Give the usability tester a scenario and a mission to buy a product from your website. Tell them to start with the ad and then arrive on the landing page. Have them talk out loud about how they perceive the page.

You can’t have an ego when you’re doing usability testing. Prepare for brutal criticism because you may find the copy you thought was so compelling is considered drivel by the tester. Or the tester may sit staring at your page lost about where to go next because the link you thought was so obvious is invisible to them. Usability testing reveals problems that your analytics may be hinting at, but don’t definitively tell you.

13. Use multivariate testing to test options on the page. You are never done fine tuning your landing pages. As you put out new pages, learn what worked on earlier pages but continue to try new things too. In this competitive market, getting even another percentage better can make the difference between success and failure. Google Website Optimizer is a free tool that allows the webmaster to perform multivariate testing. Software that did this used to be very expensive. Google provides the tool without cost and has made it straightforward to use.

If you put all these tips and techniques into play, I am confident that you will improve the overall effectiveness and convertibility of your landing pages and will help to make you paid search campaigns more profitable.

If you need help with your PPC marketing and landing page optimization, feel free to give KeyRelevance a call at 972-429-1222.

Getting Query Data from Google Webmaster Tools to Correlate with SEO Query Data in Google Analytics

As most marketers are painfully aware, In Oct 2011 Google stopped providing keyword referral data in Google Analytics for searchers who are logged into Google or for searchers using Secure Search (which Firefox has more recently adopted as the default for Google searches).

As a result of the loss of this valuable keyword data source, online marketers have become very creative about designing ways to recapture some details on the search behavior of these visitors. One approach has been to extract more information out of the Google Webmaster Tools (GWT) data which so far isn’t affected by the not provided restriction.

The query data in GWT is limited. The reports provide impressions and click information, but no conversion or other site engagement data. As a result, the data is good for keyword research and to find terms that are relevant to your site, but you’ll likely still have to test the terms in PPC to gain actual conversion information about the terms.

If you have your Google Analytics and your Google Webmaster tools accounts linked you can view the GWT query information directly within Analytics. Google has a section called Search Engine Optimization that displays data sourced directly from GWT.

Not a Discrepancy, a filtering Inconsistency

If you have looked at the SEO data in Analytics and then logged into your GWT, you probably noticed that the queries don’t correlate well. The reason for the list of queries being different is due to the default filtering being different in the two reports.

In Google Webmaster Tools, the queries are filtered to show search query impression and click data from Web searches only by default. You can see a snapshot of the query filtering options below. Notice the Filters button and to the right of it the default is Web.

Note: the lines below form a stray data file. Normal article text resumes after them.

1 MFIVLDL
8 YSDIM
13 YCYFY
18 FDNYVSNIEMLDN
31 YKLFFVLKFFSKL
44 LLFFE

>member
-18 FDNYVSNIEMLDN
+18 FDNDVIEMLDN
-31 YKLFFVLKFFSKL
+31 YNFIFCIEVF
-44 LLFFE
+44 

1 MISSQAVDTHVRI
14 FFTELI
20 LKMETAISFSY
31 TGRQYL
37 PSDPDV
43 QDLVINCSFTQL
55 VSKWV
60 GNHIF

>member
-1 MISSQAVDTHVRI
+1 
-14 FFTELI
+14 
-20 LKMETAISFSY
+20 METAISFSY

If you click on Filters you can chose between Web, Mobile, Images, Video, or All. In GWT they list queries filtered for Web by default.

If you then go over to Google Analytics, you will notice that the SEO queries are not filtered. You essentially get the All option. If you want to compare the default list in GWT, you will need to tell Analytics to include “Google Property” and filter for Web.

Then assuming you have the same date range in both Google WT and GA and that you have the data sorted by the same metric, the lists should correlate. Please note that there may be latency reasons for the data not matching if you select a too recent date.

Once I realized the filtering was different the query data made a lot more sense. Hope this helps a few who like myself, was puzzled over the lack of consistency in the query data.

Understanding Robots.txt

Robots.txt Basics

One of the most over-looked items related to your web site is a small unassuming text file called the robots.txt file. This simple text file has the important job of telling web crawlers (including search engine spiders) which files the web robots can access on your site.

Also known as “A Standard for Robot Exclusion”, the robots.txt file gives the site owner to ability to request that spiders not access certain areas of the site. The problem arises when webmasters accidentally block more than they intend.

At least once a year I get a call from some frantic site owner telling me that their site was penalized and is now out of Google when often they blocked the site from Google via their robots.txt.

An advantage of being a long time search marketer is that experience teaches you to know where to look when sites go awry. Interestingly, people are always looking for a complex reason for an issue when more times than not, it is a simple more basic problem.

It’s a situation not unlike the printing press company hiring the guy who knew which screw to turn. Eliminate the simple things that could be causing the problem before you jump to the complex. With this in mind, one of the first things I always check when I am told a site is having a penalty or crawling issues is the robots.txt file.

Accidental Blockage by Way of Robots.txt